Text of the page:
When I talk about blogging at conferences and district staff developments, I usually include a list of quotes from teachers about how their students are literally begging them for writing assignments — how students are writing in their blogs, even if there isn’t an assignment. It’s especially revealing, I think, to see a teacher, who has never really enjoyed writing, admit that blogging can be satisfying, as Danita Russell of rural
Currituck Lee County, says in last night’s Random Ramblings.
I realized something today that was a breakthrough, if you will. I was a math and music person all through school. Hated to write and hated English (when I was in school it was not called Language Arts – I went to school a very long time ago), but I did well. I donâ€™t know if it was out of shear determination or fear of my parents (Bâ€™s were not acceptable). Now, with my blog, Iâ€™m beginning to enjoy writing. I donâ€™t know if anyone ever reads this thing, but I do enjoy writing it. Lightning strike me, I canâ€™t believe I just wrote that I enjoy writing! But, itâ€™s true. Maybe if blogs had been around when I was growing up, I might have been a language arts teacher instead of a math teacher. Nah – donâ€™t see that happening. This must be what the kids feel, too. What an accomplishment for the education system!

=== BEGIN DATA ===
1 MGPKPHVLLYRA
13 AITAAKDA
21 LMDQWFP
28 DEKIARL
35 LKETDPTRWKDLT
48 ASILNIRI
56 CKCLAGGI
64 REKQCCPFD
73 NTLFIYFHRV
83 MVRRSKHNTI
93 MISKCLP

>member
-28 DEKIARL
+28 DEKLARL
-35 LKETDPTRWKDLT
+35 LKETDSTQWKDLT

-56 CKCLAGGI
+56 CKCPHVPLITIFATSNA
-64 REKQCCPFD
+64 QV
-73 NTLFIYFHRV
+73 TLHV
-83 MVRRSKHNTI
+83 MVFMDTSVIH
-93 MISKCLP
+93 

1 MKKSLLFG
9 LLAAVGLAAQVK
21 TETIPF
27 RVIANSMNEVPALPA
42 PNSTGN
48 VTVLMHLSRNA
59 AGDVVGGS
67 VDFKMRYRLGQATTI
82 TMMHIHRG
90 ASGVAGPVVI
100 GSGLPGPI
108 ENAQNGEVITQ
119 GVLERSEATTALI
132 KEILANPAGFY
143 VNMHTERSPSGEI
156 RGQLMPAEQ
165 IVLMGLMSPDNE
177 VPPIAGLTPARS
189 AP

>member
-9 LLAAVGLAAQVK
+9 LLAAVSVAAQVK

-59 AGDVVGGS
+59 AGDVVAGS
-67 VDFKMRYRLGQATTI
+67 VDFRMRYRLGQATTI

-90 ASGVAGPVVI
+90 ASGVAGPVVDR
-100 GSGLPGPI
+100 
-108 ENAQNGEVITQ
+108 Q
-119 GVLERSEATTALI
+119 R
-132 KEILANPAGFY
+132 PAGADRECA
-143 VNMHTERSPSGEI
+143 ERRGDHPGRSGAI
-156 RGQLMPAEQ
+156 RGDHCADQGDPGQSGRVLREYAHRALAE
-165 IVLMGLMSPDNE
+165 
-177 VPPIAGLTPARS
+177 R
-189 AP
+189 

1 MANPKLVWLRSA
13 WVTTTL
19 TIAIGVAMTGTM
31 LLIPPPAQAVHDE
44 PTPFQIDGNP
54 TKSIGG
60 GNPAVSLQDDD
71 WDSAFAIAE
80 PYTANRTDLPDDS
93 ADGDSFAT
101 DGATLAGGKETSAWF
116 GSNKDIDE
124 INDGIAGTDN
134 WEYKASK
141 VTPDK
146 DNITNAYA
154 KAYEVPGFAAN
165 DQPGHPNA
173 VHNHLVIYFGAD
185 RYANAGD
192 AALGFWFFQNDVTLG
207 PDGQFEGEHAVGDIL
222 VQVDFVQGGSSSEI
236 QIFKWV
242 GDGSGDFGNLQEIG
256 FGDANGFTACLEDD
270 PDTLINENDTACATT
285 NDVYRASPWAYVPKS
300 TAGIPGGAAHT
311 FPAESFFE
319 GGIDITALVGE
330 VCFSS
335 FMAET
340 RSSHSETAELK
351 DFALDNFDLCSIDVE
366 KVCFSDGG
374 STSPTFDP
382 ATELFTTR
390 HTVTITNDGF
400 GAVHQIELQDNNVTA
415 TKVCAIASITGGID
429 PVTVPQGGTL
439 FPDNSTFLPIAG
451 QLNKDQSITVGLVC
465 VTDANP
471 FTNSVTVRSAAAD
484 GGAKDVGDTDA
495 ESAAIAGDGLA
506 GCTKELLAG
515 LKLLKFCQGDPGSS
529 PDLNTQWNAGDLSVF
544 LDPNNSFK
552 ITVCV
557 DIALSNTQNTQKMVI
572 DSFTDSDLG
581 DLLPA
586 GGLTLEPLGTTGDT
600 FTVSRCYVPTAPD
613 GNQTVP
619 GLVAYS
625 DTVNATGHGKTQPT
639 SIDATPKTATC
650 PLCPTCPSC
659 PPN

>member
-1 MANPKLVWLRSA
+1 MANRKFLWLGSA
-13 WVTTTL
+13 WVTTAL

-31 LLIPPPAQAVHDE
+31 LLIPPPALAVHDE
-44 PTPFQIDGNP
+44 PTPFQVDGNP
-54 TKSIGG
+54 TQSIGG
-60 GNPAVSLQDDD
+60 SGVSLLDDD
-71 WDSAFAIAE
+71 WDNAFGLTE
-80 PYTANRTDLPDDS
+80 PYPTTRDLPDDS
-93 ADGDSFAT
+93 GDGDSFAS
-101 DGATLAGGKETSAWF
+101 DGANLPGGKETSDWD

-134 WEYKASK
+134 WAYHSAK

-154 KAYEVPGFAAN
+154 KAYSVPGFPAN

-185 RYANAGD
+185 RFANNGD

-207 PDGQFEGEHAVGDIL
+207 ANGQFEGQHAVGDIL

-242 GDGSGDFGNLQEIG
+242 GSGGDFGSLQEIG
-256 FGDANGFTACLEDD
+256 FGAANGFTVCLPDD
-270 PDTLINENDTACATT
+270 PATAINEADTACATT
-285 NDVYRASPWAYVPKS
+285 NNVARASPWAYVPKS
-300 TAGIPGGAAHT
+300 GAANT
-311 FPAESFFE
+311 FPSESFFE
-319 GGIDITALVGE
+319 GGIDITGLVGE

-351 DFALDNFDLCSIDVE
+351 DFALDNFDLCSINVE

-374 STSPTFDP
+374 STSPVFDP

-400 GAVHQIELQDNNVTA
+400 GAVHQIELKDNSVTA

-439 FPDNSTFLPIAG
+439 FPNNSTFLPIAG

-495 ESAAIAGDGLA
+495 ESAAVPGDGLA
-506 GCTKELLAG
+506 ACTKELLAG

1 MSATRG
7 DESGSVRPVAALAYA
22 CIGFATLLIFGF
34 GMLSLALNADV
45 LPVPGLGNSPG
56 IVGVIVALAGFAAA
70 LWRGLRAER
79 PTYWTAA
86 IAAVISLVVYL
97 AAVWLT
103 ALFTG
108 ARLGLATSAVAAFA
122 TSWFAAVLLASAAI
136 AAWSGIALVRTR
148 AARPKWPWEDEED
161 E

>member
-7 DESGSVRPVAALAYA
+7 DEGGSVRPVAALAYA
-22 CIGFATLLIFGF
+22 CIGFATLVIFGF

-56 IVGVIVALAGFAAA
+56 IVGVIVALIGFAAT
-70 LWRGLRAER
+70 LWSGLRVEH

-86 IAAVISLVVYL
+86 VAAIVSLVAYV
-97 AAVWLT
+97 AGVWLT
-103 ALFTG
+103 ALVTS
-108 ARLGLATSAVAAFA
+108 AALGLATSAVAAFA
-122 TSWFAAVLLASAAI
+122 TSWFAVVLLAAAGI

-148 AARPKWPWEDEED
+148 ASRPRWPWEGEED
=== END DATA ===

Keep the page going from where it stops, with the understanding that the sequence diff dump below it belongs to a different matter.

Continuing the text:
So what’s different? Why is writing so hard or unenjoyable, but blogging is something that many people want to do? I think that when students are given an assignment to blog, it stops being a writing assignment, and instead, it becomes a communication assignment. When students blog, they are not merely writing to the teacher, trying to comply with some rubric that their text will be measured against. That’s engineering, and it’s no fun because what you are engineering will not be used by anyone.
However, when students (and teachers) blog, they know that what their are writing is going to be read by an authentic audience, if only their classmates. And they know that their audience will be responding in some way to what they are writing. That’s communicating, and I believe that humans have an intrinsic need to communicate — to influence other people.
It’s what’s so disempowering about traditional teaching. We religate the learner to their seats, where they are urged to be vessels, not communicators.
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